Nov. 17 2006
Washington, DC — We applaud Governor Mitch Daniels for announcing an initiative today to increase Indiana’s low cigarette tax rate and fund proven programs to keep kids from smoking and help smokers quit. Governor Daniels’ farsighted proposal will dramatically improve Hoosiers’ health by combating the number one preventable cause of death and disease – tobacco. Governor Daniels has proposed critical, proven solutions that will reduce smoking, save lives and reduce health care costs for generations to come.
Governor Daniels’ proposal calls for a cigarette tax increase of at least 25 cents per pack while opening the door for legislators to determine a higher increase. We agree with Indiana public health and faith groups that legislators should raise the cigarette tax by one dollar per pack. A significant cigarette tax increase combined with full funding for tobacco prevention and cessation programs will deliver the maximum health and economic benefit for Hoosiers. These steps will prevent kids from starting to smoke, help smokers quit, save lives, and save taxpayers money by reducing smoking-caused health care costs.
Governor Daniels has proposed solutions that are proven to reduce smoking and save lives. Science and experience have shown that increasing the cigarette tax is one of the most effective ways to reduce smoking among both youth and adults, especially when some of the revenue is used to fund tobacco prevention and cessation programs. Indiana can expect a $1 per pack cigarette tax increase to prevent some 102,900 Indiana kids alive today from becoming smokers, save 45,600 Hoosiers from smoking-caused deaths, produce more than $2 billion in long-term health care savings, and raise more than $339 million in new revenue each year. The benefits will be even greater, and continue to increase over the long-term, if the new revenue is used to fund tobacco prevention and cessation programs.
Governor Daniels’ proposal calls for funding the state’s highly successful and innovative tobacco prevention programs, run by the Indiana Tobacco Prevention and Cessation Agency (ITPC), at the minimum amount recommended by the U.S. Centers for Disease Control and Prevention (CDC). Indiana has provided less than a third of that recommended funding amount in recent years following crippling budget cuts.
According to the 2005 Indiana Behavior Risk Factor Surveillance System survey released in May, an increasing number of Hoosiers are once again becoming addicted to tobacco. Indiana now has the second highest adult smoking rate in the country after Kentucky. This disappointing news is not surprising because funding for the ITPC program has been cut by 70 percent in recent years. The impact is not just measured in lives lost, but also in high health care costs that are hurting the Indiana economy by raising costs to employers.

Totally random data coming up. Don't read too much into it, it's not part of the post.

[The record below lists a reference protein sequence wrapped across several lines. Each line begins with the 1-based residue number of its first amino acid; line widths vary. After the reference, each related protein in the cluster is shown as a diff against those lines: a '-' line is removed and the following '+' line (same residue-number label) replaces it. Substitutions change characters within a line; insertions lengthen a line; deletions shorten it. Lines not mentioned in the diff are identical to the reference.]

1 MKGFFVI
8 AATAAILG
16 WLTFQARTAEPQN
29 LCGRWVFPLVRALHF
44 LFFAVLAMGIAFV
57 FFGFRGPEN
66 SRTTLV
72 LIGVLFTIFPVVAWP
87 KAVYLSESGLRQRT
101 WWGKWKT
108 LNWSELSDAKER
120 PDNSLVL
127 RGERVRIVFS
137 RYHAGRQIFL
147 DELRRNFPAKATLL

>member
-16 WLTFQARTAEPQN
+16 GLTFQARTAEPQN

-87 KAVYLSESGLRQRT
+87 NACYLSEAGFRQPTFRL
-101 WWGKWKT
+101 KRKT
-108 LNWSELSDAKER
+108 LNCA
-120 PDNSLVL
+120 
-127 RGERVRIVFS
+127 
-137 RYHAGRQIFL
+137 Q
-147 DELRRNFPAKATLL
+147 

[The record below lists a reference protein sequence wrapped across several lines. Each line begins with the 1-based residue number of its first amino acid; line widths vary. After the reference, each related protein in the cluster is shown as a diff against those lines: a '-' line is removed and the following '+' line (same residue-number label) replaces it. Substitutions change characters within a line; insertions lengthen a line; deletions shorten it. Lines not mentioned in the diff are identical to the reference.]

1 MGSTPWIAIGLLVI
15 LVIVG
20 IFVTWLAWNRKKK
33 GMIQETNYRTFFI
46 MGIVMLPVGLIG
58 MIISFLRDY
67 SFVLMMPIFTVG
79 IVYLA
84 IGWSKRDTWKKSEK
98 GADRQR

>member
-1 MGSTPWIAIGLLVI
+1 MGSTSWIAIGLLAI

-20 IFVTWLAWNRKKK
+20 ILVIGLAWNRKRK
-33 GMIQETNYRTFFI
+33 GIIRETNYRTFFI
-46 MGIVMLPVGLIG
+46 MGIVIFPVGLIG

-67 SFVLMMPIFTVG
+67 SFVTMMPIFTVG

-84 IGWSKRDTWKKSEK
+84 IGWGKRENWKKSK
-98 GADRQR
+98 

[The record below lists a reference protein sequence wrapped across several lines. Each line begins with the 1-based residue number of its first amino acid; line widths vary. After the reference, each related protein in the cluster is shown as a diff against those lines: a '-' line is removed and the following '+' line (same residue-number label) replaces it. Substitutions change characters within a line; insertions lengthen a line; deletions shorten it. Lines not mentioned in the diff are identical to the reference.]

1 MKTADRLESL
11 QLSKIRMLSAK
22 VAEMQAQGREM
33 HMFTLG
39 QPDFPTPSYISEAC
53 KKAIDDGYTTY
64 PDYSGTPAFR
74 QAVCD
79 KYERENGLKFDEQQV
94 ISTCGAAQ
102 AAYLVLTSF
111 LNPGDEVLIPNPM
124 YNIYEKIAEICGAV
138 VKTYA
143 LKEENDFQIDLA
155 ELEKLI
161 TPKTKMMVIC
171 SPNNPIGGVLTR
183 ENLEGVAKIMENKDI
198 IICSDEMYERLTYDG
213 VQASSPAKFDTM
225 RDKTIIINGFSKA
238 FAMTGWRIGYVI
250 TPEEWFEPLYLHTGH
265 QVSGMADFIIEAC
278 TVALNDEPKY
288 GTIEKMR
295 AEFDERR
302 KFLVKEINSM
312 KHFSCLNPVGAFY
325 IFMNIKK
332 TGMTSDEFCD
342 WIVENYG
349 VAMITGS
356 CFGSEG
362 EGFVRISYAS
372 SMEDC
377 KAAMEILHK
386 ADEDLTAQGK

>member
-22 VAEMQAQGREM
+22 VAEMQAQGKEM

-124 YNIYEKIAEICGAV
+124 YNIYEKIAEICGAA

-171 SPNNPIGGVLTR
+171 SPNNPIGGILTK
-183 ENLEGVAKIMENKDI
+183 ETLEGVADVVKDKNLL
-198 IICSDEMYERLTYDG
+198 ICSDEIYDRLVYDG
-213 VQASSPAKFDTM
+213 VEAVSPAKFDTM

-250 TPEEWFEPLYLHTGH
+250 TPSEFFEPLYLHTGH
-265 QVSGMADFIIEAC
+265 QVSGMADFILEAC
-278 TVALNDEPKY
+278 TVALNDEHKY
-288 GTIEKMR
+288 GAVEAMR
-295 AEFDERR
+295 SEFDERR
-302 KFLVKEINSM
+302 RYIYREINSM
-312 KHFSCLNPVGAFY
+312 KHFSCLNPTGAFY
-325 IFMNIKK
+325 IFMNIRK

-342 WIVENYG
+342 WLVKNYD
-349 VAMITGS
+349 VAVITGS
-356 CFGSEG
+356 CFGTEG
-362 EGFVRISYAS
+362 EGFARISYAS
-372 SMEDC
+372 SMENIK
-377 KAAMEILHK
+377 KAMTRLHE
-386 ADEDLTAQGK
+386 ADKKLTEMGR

There is a clear correlation between the level of funding for ITPC and Indiana’s progress in reducing adult smoking, as shown in this chart. The ITPC budget was cut by 66 percent, from $32.5 million in Fiscal Year 2003 to $10.8 million per year in Fiscal 2004 and subsequent years. Indiana now funds tobacco prevention at just 31 percent of the minimum amount of $34.8 million a year recommended by the CDC. In contrast, the tobacco companies have increased their marketing expenditures in Indiana to a record $475 million a year, amounting to 44 times what the state currently spends on programs to prevent kids from smoking and help smokers quit.
Before the budget cuts, ITPC was recognized nationally as one of the most effective state tobacco prevention programs and contributed to significant declines in smoking among both adults and youth in Indiana. Adult smoking rates in Indiana declined by more than 10 percent between 2002 and 2004. Smoking among Indiana high school students declined by 32.5 percent between 2000 and 2004. Even with the budget cuts, ITPC continues to do excellent work to prevent kids from smoking and help smokers quit throughout Indiana, and the increase in adult smoking likely would have been even greater without its efforts. ITPC’s success is grounded in extensive community partnerships in almost every county in the state. However, unless funding for ITPC is restored, the reversal of earlier progress will continue.
Tobacco use is the leading preventable cause of death in Indiana, claiming more than 9,800 lives each year and costing the state $2.1 billion annually in health care bills, including $487 million in Medicaid payments alone. Government expenditures related to tobacco amount to a hidden tax of $585 each year on every Indiana household. While Indiana has made significant progress in reducing youth smoking, 21.9 percent of Indiana high school students are still current smokers, and 10,200 more kids become regular smokers every year.
Indiana’s current cigarette tax of 55.5 cents per pack is well below the average state cigarette tax of $1 dollar per pack. Twenty-two states have cigarette tax rates of $1.00 or more and six states have cigarette tax rates of $2 or more. Nearby Chicago currently has the highest tax rate in the country at $3.66 in combined state, county, and city taxes. Indiana’s cigarette tax is far below most neighboring states. For example, Michigan’s cigarette tax is $2.00 per pack and Ohio’s is $1.25 per pack.
We applaud the leadership Governor Daniels has shown today with his initiative to reduce tobacco use and improve Hoosiers’ health. We look forward to the Governor and Legislature working together to approve a significant cigarette tax increase and full funding for tobacco prevention and cessation programs. In doing so, they can leave a legacy of improved health and reduced health care costs for generations to come.